Vion announces UK sell-off leading to job fears
- 20 November 2012
- From the section Wales
A food group which employs over 3,300 meat and poultry processing workers in Wales says it is selling all its operations in Britain.
The Dutch company Vion runs abattoirs and processing plants at Merthyr Tydfil, Flintshire, Anglesey and Wrexham.
It employs 13,000 at 38 UK sites. Vion said it is confident it will sell its UK sites as viable businesses.
The Welsh government said it would work to help any buyers of the sites.
As well as workers, unions said the plans could hit farmers.
NFU Cymru president Ed Bailey said: "Whilst these are uncertain times for Welsh farmers supplying the company our thoughts also go out to the significant number of Vion employees working in Wales who I am sure have concerns over what impact this news will have on their future employment."
Vion supplies beef, lamb, pork and chicken products to the food retailing, food manufacturing and food service sectors.
The St Merryn plant in Merthyr Tydfil is the largest single meat processing and packing plant in the UK, according to Vion which described its decision to sell as not easy but essential.
The plant 1,300 employees at Merthyr Tydfil along with another 1,300 Sandycroft in Flintshire.
At Anglesey there are 336 staff at Llangfeni and 377 at Gaerwen.
The company has already announced the closure of a Scottish meat processing plant with the loss of 1,700 jobs.
The company said the sale of its UK businesses would allow it to focus on "core markets" in the Netherlands and Germany and develop its "global ingredients business".
Dafydd Roberts, chair of the livestock committee for the Farmers Union of Wales (FUW), said: "It's very bad news that they are having to sell up.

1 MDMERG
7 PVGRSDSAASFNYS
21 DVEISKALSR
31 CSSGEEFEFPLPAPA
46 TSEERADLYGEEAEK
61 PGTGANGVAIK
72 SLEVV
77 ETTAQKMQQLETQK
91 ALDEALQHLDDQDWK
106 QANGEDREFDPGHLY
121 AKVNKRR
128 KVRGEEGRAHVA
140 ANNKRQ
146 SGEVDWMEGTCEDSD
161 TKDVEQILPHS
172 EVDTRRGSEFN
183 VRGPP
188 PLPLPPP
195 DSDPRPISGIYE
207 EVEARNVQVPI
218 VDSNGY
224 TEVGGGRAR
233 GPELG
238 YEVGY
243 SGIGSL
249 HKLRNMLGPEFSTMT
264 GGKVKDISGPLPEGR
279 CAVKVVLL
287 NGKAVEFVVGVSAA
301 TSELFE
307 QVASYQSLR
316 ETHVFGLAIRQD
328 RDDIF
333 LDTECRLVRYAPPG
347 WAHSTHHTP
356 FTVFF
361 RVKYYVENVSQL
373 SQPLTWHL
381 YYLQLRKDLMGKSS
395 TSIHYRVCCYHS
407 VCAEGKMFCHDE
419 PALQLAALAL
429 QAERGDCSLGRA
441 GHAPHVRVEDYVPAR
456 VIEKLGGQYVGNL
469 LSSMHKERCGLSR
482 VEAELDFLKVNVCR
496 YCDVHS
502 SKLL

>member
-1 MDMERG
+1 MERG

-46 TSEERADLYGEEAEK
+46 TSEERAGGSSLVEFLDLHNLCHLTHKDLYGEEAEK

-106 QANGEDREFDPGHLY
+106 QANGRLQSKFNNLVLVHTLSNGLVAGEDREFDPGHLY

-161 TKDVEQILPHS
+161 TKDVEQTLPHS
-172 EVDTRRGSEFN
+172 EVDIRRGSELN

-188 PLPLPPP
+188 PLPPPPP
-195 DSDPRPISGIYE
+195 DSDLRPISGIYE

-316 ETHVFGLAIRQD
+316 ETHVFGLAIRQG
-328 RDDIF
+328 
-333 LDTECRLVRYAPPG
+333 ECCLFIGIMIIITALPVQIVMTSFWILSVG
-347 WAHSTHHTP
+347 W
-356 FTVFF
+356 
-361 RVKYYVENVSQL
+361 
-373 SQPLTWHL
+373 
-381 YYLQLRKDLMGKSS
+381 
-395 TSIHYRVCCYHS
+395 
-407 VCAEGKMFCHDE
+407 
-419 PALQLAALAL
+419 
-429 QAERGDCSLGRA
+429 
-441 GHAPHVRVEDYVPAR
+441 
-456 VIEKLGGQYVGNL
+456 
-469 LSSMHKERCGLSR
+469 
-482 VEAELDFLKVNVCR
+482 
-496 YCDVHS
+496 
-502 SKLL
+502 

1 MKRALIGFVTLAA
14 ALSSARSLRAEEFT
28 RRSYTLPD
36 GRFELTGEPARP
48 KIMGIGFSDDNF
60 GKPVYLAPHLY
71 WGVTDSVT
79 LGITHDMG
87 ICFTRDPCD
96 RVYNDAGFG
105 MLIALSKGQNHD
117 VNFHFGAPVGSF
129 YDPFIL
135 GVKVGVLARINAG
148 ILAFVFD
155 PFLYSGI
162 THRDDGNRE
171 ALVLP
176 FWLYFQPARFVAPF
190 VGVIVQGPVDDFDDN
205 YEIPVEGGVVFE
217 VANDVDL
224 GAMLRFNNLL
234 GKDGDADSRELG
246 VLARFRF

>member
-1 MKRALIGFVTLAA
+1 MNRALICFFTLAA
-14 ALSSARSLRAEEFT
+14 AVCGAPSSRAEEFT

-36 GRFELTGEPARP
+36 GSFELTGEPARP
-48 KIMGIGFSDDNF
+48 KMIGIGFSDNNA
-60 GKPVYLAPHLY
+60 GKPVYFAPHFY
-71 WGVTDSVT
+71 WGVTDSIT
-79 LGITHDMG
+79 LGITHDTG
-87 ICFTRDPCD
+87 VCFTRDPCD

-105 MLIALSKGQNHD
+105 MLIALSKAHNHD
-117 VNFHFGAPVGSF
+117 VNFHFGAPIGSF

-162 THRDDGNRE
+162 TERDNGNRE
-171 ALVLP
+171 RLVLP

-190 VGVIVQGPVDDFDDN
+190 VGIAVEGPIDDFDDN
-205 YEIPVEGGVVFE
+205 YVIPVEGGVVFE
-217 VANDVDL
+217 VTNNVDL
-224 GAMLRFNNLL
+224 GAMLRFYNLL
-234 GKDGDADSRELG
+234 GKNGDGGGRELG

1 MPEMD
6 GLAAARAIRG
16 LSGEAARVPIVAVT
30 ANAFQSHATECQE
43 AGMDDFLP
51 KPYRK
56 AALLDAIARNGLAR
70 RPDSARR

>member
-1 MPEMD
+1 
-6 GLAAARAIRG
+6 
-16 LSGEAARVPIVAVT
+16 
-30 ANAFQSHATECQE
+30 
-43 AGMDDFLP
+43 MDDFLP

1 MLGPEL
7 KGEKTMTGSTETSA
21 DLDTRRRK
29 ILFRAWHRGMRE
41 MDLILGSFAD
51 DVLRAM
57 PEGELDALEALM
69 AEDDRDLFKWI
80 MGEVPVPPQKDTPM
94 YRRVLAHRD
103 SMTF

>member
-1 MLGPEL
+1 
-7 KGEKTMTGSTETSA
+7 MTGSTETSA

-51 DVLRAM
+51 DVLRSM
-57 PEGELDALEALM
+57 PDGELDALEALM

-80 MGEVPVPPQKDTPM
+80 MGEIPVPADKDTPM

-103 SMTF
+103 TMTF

"They are a very big company and we are very dependant on them."
Peter Barr, chairman of Vion UK, said: "Working with our advisers Rabobank/Rothschild, we have already started detailed discussions with a number of interested parties, including management, regarding the acquisition of the various parts of the UK business and these are progressing well.
"The level of interest in the businesses has been strong and we hope to be in a position in the near future to give further details about the progress which has been made."
Jamie Pritchard, from Unite, said: "We are disappointed that our members had to find out from the national press that we were being put up for sale as we have on numerous occasions asked for talks regarding the future plans of Welsh Country Foods.
"We are seeking urgent talks with Vion both locally and nationally to seek clarity on our jobs. As a major employer on Anglesey it is imperative that we retain jobs on the island."
Last month, Vion announced that it had agreed the sale of its US-based Banner Pharmacaps, a manufacturer and developer of soft gel caps for the pharmaceutical industry.
A Welsh government spokesperson said it would work with any prospective new buyers for the sites.
"Whilst the company has announced it's intention to leave the UK market - and sell its operations in Wales, they have confirmed that the interests of employees at the affected sites will be of the utmost importance," they said.
"We have been working very closely with the company and we will work with prospective new buyers to offer any assistance as appropriate from the Welsh government to secure the viability and future of the sites in Wales."